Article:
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Who is the “them” in Mat 22:1 to whom Jesus addressed this parable, and on what occasion?  See Mat 21:23-28,33,45.  What day was this of passion week, and when was it in relation to the Passover?  See Mar 11:1-11 for Jesus’ triumphal entry on Sunday, Mar 11:12-19 for the cleansing of the temple on Monday, and Mar 11:20-13:37 as well as Mat 21:23-25:46 for the religious leaders confronting Jesus, His parables and denunciation of the religious leaders in response, and the Olivet Discourse, all of which took place on Tuesday.  See also Mat 26:1-2 indicating the Passover was in two days, i.e., Thursday, according to the reckoning of some who observed the new moon a day earlier than the religious leaders in Jerusalem, who reckoned the 14th of the month to be Friday.  Hence the next day, Wednesday, was the Day of Preparation for the earlier reckoning of Passover that would begin at sunset that evening (see Mat 26:17), while Thursday, the day Jesus was crucified, was the Day of Preparation for the religious leaders in Jerusalem so that Jesus died that afternoon at the same time they were slaughtering their Passover lambs.  What is the significance of the profusion of fruitful teaching that poured forth from Jesus in these very last days before His death in light of His oft-repeated teaching about dying to live?  See Joh 12:24.  What does this teach us about when one is most fruitful: when he is seeking to save his life, or when he has taken up his cross to follow Jesus and “resolutely set his face to go to Jerusalem” (Luk 9:51) with Him?

Who does the king represent in this parable?  Note in Mat 22:2 that it reads literally, “a man, a king”, i.e., a human king; hence this parable of a human king is meant to teach us something about God as king.  Who does the son in the parable represent, and who is the bride?  Cf. Eph 5:22-32.  What then does the marriage represent?  See Jer 31:31-34.  Consider that a marriage is a covenant relationship that is only entered into after a betrothal and period of preparation; what was it that had prepared the people of God to enter into this new covenant?  Cf. again Jer 31:31-32, Eze 16:8, Jer 2:2.  How does the law still prepare people today to enter into the new covenant of God’s grace?  See Rom 3:20-22, 7:7-9,24-25, Gal 3:23-24, 4:1-5.  What does Scripture teach is the danger of coming unprepared to the new covenant relationship that is represented by the marriage feast?  See Mat 22:11-13, 25:1-13.  What does this help us to understand about the importance of the law to the gospel?  Cf. 1Ti 1:8-11.  What does it also teach us about the great danger of proclaiming the good news of God’s grace and forgiveness of sins to those whose hearts have not been prepared by the law to be truly repentant?  Cf. Rom 2:4.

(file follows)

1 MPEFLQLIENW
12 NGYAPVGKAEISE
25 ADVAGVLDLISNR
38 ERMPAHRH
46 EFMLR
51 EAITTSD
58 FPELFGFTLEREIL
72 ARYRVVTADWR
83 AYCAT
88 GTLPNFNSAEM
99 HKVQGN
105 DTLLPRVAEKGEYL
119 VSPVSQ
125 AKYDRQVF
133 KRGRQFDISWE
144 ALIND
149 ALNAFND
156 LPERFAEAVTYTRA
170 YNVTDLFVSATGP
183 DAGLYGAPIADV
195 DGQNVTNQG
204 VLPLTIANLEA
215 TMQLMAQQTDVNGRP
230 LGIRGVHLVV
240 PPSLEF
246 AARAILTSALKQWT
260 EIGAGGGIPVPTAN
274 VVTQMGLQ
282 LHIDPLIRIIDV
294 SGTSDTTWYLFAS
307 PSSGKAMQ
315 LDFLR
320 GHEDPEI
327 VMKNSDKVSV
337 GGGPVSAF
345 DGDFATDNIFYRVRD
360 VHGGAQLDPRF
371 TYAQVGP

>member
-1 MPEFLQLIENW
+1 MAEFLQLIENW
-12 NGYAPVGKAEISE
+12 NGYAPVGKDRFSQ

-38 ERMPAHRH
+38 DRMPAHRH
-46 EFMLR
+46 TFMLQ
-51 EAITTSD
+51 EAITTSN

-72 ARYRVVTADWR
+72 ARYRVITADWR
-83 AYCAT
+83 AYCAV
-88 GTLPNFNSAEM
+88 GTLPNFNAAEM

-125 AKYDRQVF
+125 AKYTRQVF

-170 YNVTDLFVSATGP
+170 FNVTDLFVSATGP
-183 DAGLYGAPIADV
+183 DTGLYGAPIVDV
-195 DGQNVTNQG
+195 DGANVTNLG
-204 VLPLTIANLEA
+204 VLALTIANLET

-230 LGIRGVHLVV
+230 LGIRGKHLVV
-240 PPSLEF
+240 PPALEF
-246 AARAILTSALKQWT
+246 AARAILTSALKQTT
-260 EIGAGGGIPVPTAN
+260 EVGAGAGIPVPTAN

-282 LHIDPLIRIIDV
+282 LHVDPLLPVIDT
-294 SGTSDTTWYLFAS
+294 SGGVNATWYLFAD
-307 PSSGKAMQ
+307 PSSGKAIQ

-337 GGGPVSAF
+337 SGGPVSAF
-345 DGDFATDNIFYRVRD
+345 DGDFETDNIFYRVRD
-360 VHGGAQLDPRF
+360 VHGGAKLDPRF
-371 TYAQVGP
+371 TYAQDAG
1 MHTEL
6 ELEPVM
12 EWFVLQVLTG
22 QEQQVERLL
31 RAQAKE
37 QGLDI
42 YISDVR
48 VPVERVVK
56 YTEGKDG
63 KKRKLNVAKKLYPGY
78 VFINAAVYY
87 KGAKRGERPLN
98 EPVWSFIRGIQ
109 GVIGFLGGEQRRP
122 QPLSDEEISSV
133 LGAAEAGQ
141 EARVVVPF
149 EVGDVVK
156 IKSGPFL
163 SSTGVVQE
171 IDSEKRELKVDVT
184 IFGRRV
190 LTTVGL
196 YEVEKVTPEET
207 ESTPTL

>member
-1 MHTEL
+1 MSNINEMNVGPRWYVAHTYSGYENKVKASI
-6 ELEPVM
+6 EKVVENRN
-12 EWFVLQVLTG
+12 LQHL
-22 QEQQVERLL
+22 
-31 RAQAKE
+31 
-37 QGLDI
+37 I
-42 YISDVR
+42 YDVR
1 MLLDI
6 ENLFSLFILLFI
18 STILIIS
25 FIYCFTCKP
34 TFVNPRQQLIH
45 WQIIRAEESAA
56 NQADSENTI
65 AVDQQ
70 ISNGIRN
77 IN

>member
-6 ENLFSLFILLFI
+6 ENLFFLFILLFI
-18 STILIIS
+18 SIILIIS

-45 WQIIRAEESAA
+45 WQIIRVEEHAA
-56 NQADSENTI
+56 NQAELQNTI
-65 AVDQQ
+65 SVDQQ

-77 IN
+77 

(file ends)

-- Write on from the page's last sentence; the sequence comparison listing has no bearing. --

Recall that a covenant is a solemn agreement of binding force that joins together two parties in a united relationship; what does a feast represent in terms of any covenant?  Cf. Genesis 26:28-30, 31:44-54, Exodus 24:7-11.  Why are many invited to that feast?  Cf. Deut 19:15, Mat 18:16, 2Co 13:1, 1Ti 5:19, Heb 10:28 and think: if a matter is confirmed on the testimony of two or three witnesses, how much more is it confirmed if solemnized in the presence of many witnesses?  What in particular does the wedding feast in this parable represent?  Cf. Rev 19:9.  What food has the King provided for this feast?  Cf. Pro 9:1-5, Isa 25:6-9, 55:1-2.  With what abundance has He provided it?  See Mat 22:4 and consider again the profusion of fruitful teaching throughout all of Jesus’ ministry but which poured forth all the more in these very last days before His death.

What word do we get from “feast” that describes the celebration with joy and gladness that accompanies such occasions, and especially a wedding feast?  Cf. Deut 16:10-11,13-14, Neh 8:8-12, Psa 19:5, Isa 61:10, Jer 33:10-11, Mat 9:15, Joh 2:1-3,10, 3:29.  What is the significance that the word for “feast” used in Mat 22:2,3,4,9 is plural?  Think: for how many days might such feasts last?  Cf. Jdg 14:10-12, 2Ch 30:21-23, Est 1:1-5.  What insight does this give us about the nature of the marriage feast God has called us to and the banquet He has prepared for us in the truth of His word?  Is it just a singular event or a one-time affair?  How often might one feast with the King at the banquet He has provided?  What joy and gladness await those who will forego their other worldly pursuits (Mat 22:5) and come to the feast to dine with Him?

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